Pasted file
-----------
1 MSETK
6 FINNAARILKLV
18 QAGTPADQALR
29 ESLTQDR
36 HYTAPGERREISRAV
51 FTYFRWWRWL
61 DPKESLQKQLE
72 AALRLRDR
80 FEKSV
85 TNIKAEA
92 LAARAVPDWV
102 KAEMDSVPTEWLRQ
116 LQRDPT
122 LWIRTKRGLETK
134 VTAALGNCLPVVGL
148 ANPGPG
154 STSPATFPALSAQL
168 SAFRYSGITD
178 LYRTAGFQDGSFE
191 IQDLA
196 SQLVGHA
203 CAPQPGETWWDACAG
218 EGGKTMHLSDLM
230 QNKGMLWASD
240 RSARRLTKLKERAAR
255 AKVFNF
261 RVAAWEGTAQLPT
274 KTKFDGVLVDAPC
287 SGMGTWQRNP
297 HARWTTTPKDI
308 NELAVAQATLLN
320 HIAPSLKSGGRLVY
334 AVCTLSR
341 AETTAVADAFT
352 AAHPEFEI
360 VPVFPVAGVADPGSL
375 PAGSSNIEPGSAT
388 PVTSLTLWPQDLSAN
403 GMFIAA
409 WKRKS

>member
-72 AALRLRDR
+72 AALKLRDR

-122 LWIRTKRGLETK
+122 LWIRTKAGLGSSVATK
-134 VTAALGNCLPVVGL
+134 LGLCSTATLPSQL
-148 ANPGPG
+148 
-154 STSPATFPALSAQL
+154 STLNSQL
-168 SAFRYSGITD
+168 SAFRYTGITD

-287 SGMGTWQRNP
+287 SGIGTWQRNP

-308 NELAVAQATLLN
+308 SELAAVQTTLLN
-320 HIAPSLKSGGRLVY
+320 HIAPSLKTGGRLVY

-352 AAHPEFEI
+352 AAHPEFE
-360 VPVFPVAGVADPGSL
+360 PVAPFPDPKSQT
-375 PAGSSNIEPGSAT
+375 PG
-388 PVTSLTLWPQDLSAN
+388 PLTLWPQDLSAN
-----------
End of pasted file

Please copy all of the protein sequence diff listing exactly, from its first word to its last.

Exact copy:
1 MSETK
6 FINNAARILKLV
18 QAGTPADQALR
29 ESLTQDR
36 HYTAPGERREISRAV
51 FTYFRWWRWL
61 DPKESLQKQLE
72 AALRLRDR
80 FEKSV
85 TNIKAEA
92 LAARAVPDWV
102 KAEMDSVPTEWLRQ
116 LQRDPT
122 LWIRTKRGLETK
134 VTAALGNCLPVVGL
148 ANPGPG
154 STSPATFPALSAQL
168 SAFRYSGITD
178 LYRTAGFQDGSFE
191 IQDLA
196 SQLVGHA
203 CAPQPGETWWDACAG
218 EGGKTMHLSDLM
230 QNKGMLWASD
240 RSARRLTKLKERAAR
255 AKVFNF
261 RVAAWEGTAQLPT
274 KTKFDGVLVDAPC
287 SGMGTWQRNP
297 HARWTTTPKDI
308 NELAVAQATLLN
320 HIAPSLKSGGRLVY
334 AVCTLSR
341 AETTAVADAFT
352 AAHPEFEI
360 VPVFPVAGVADPGSL
375 PAGSSNIEPGSAT
388 PVTSLTLWPQDLSAN
403 GMFIAA
409 WKRKS

>member
-72 AALRLRDR
+72 AALKLRDR

-122 LWIRTKRGLETK
+122 LWIRTKAGLGSSVATK
-134 VTAALGNCLPVVGL
+134 LGLCSTATLPSQL
-148 ANPGPG
+148 
-154 STSPATFPALSAQL
+154 STLNSQL
-168 SAFRYSGITD
+168 SAFRYTGITD

-287 SGMGTWQRNP
+287 SGIGTWQRNP

-308 NELAVAQATLLN
+308 SELAAVQTTLLN
-320 HIAPSLKSGGRLVY
+320 HIAPSLKTGGRLVY

-352 AAHPEFEI
+352 AAHPEFE
-360 VPVFPVAGVADPGSL
+360 PVAPFPDPKSQT
-375 PAGSSNIEPGSAT
+375 PG
-388 PVTSLTLWPQDLSAN
+388 PLTLWPQDLSAN